Then, in their merits brief, the Gonzalez plaintiffs abandoned the traditional editorial function test, offered the Court a new question presented, and switched to the three-prong test. Google, in its response, while chastising the switch, agreed with Gonzalez on the three-prong test. Gonzalez has united with Google, due to an inexplicable last-minute change, in urging a flawed test upon the Court.

As for the merits of the Gonzalez case, even Google has abandoned the traditional editorial function test in its briefing. Instead, it argues that YouTube’s targeted recommendations are simply transmission of others’ speech and thus protected under Section 230. Gonzalez argues that algorithmically amplified targeted recommendations are YouTube’s speech and fall outside of Section 230.

As I have argued elsewhere, targeted recommendations are actions performed on other people’s speech. If the targeted recommendation is expressive under Supreme Court precedent, then it is platform speech under Section 230 and the First Amendment. To determine whether targeted recommendations are expressive, a court must ask whether platforms intend to convey a particularized message that the intended audience is likely to understand. Alternatively, as I argued in the same paper, at some point when it goes beyond merely transmitting messages to curating and controlling content, a social media company becomes a developer of internet content under Section 230(f) and therefore moves out of Section 230(c)(1) liability protection.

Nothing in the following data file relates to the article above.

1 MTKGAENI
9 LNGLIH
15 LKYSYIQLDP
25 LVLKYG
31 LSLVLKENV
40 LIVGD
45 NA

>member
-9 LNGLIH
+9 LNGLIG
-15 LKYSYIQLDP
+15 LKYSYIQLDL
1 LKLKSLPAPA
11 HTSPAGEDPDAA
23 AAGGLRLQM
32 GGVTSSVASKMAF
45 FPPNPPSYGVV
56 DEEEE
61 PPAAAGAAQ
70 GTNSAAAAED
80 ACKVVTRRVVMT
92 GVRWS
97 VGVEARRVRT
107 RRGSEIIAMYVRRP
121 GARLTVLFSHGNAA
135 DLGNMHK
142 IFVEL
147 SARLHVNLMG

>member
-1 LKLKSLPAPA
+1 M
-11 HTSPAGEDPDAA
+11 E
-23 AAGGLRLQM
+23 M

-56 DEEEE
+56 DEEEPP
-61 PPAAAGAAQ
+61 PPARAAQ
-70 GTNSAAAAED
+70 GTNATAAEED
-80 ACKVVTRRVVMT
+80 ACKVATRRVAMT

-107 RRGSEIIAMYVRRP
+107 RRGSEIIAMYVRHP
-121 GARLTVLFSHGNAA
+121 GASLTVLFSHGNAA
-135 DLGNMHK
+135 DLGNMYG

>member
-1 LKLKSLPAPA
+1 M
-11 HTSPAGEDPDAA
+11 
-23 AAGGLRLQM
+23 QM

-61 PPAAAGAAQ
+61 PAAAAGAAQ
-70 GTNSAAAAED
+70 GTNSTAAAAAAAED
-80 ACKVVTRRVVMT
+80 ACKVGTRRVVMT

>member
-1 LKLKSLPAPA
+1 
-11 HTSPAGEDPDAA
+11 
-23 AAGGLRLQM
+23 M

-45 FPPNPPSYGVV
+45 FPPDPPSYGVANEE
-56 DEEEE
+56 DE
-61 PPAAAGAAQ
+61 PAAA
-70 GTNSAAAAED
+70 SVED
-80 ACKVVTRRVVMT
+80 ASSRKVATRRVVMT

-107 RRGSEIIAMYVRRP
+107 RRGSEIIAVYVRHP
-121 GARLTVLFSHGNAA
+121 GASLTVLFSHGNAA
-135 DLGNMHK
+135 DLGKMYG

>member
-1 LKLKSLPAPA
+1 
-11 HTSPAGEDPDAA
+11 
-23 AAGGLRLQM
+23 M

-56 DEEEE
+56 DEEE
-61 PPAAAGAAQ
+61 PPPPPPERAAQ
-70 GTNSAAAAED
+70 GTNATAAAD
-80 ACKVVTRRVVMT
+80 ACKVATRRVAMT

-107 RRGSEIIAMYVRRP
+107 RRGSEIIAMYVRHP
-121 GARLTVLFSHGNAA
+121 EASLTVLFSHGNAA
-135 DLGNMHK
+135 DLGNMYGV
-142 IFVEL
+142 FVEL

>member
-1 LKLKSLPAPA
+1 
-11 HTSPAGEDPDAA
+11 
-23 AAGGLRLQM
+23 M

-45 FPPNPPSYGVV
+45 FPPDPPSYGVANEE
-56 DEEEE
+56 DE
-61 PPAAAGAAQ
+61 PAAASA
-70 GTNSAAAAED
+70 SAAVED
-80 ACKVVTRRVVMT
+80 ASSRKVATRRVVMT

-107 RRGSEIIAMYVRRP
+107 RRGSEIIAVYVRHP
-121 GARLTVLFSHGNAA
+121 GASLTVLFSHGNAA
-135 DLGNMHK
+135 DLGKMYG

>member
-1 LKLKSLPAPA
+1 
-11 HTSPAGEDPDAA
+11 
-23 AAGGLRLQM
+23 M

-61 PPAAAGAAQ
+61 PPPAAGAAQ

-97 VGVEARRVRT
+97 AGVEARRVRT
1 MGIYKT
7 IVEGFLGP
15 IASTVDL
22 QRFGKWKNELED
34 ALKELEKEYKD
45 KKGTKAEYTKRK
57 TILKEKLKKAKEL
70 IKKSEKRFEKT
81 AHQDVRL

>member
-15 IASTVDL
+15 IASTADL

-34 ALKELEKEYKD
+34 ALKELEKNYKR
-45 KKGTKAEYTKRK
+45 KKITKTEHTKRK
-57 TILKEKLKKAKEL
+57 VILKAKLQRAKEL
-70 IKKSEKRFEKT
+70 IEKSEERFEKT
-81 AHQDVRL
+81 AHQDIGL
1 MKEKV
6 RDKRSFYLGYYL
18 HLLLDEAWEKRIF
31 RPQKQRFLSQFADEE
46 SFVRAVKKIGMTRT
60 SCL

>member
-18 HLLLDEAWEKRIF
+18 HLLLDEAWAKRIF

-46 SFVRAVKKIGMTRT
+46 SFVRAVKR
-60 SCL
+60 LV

Sometimes targeted recommendations are expressive; other times not. At some point, a social media company is not a telephone company blindly transmitting messages and becomes a developer of content through its control and editing of others’ speech. But the Court cannot make these distinctions in Gonzalez given that the factual record is devoid of any discovery into how platforms use their algorithms and other techniques to make targeted recommendations and otherwise control content. Interestingly, the parties’ only factual submission in the entire record of how targeted algorithms work is a screenshot of  the results of a YouTube search that plaintiffs reproduced in their complaint. Remand to the district court would be necessary to determine how exactly these algorithms work.


But what the Court must not do is ratify the parties’ shared version of the three-prong test faute de mieux. Although the test ignores the statutory text and manifest congressional intent, parties for some inexplicable reason have united on this flawed interpretation. After 30 years of avoiding the statute, the Court must get it right.